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الاثنين، 3 ديسمبر، 2012

Do dividends signal information about future earnings?


Do dividends signal information about future earnings?


Khaled Hussainey
Department of Accounting and Finance
University of Stirling
Stirling
FK9 4LAScotland
UK





Abstract
This paper aims to examine the extent to which dividends signal information about future earnings. It examines the effects of dividends payment status and the change in dividends payment on the relation between current stock returns and future earnings.

The results show that dividends contain value-relevant information about future earnings and that this information is incorporated into current stock returns. In particular, we find that firms that pay dividends at the current year exhibit higher levels of share price anticipation of earnings than non-dividend paying firms. We also find that the change in dividends is positively related to changes in the importance of future earnings news for current stock returns. Finally, we find that the relevance of dividends for forecasting future earnings is greater for loss-making firms than for profitable firms.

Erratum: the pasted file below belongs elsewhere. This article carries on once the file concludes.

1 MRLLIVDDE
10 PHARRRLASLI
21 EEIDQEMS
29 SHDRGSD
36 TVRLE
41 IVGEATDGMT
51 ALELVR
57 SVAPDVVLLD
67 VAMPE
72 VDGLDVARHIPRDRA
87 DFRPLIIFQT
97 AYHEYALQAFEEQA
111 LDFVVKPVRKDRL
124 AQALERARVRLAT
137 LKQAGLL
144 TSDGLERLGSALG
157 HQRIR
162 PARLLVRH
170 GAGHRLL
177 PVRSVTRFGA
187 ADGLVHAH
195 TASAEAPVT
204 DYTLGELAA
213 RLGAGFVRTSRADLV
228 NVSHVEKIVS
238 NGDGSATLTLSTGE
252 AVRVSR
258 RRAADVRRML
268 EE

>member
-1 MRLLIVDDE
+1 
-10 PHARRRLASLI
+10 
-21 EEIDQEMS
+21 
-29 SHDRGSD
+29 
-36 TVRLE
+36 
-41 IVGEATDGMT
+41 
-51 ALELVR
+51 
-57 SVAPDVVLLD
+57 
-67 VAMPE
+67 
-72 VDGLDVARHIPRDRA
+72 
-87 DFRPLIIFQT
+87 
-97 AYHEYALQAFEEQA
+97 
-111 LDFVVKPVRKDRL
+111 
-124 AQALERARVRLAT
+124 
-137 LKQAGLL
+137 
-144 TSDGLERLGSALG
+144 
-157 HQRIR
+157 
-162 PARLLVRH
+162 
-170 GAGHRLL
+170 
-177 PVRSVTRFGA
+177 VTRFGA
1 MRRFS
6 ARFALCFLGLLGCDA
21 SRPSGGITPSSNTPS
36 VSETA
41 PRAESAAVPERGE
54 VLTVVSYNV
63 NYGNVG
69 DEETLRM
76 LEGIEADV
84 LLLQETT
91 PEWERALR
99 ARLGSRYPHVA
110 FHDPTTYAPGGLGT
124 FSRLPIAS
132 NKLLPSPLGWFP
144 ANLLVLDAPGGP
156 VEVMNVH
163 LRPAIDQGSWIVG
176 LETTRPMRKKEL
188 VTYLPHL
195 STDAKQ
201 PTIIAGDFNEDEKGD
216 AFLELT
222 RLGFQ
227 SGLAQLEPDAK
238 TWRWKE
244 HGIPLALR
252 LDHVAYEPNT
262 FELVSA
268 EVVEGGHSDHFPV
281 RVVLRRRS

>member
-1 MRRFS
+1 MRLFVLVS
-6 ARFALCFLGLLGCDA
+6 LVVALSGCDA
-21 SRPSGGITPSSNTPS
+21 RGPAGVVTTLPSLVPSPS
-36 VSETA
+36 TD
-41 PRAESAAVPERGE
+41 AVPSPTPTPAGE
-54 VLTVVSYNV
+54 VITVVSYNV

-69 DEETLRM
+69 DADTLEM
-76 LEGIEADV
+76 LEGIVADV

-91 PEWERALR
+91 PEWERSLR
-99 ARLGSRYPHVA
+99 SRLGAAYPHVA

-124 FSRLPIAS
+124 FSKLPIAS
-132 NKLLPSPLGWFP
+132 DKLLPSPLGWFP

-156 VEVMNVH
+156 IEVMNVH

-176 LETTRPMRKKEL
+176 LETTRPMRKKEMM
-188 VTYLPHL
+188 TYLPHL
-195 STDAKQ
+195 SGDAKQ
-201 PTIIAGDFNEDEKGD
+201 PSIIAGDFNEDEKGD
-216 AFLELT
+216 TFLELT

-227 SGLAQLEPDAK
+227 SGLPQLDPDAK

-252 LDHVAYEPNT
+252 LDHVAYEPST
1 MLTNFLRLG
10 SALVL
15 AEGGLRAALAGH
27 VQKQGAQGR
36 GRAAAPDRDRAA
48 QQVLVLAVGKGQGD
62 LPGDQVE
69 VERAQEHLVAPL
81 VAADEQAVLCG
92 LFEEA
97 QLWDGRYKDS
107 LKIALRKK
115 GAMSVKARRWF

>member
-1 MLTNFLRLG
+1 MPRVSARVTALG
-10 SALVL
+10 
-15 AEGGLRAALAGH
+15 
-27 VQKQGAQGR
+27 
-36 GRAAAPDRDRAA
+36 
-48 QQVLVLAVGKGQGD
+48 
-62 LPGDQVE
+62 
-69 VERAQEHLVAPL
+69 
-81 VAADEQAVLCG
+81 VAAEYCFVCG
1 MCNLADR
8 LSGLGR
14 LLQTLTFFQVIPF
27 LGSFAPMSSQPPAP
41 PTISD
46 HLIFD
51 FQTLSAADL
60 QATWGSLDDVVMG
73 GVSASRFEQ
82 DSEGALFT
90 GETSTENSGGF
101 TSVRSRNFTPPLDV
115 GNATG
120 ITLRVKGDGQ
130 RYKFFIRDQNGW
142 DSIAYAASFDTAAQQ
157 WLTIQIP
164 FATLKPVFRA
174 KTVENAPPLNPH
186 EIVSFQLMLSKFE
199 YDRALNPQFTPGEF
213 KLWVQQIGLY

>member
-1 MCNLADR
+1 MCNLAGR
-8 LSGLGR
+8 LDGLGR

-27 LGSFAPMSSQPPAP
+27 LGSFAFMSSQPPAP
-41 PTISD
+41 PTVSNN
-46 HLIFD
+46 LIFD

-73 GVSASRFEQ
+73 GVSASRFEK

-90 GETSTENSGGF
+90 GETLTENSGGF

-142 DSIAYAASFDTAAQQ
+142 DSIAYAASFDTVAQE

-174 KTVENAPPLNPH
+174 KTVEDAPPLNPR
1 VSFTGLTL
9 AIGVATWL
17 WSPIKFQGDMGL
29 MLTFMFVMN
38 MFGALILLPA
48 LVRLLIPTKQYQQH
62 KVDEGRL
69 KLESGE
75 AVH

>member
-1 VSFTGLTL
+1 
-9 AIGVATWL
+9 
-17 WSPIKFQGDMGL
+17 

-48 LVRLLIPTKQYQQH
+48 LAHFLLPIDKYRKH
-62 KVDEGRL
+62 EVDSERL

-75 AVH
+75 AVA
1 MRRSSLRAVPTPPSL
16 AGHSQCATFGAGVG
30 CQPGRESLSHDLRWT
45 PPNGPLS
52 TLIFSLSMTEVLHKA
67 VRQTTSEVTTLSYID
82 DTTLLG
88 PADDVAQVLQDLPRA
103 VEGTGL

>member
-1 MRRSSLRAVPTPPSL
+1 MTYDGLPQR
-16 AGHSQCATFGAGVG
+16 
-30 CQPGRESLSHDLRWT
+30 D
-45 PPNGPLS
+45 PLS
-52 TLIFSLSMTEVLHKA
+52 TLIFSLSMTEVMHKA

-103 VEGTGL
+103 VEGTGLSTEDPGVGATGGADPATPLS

Introduction
In a recent paper, Hanlon et al (2008) examine the impact of dividend payment status on the stock market’s ability to anticipate future earnings for a sample of US firms. They test the association between current year stock returns and future earnings for dividend paying and non-dividend paying firms. They find that dividend paying firms exhibit significantly higher levels of share price anticipation of earnings than non-dividend paying firms. The present paper contributes to the literature in three crucial issues. First, it examines the association between dividends and share price anticipation of earnings for UK firms. Second, it examines the extent to which the change in dividends signals relevant information for the stock market about future earnings. Finally, it tests the extent to which the associations between dividends and share price anticipation of earnings differ between loss-making and profitable firms.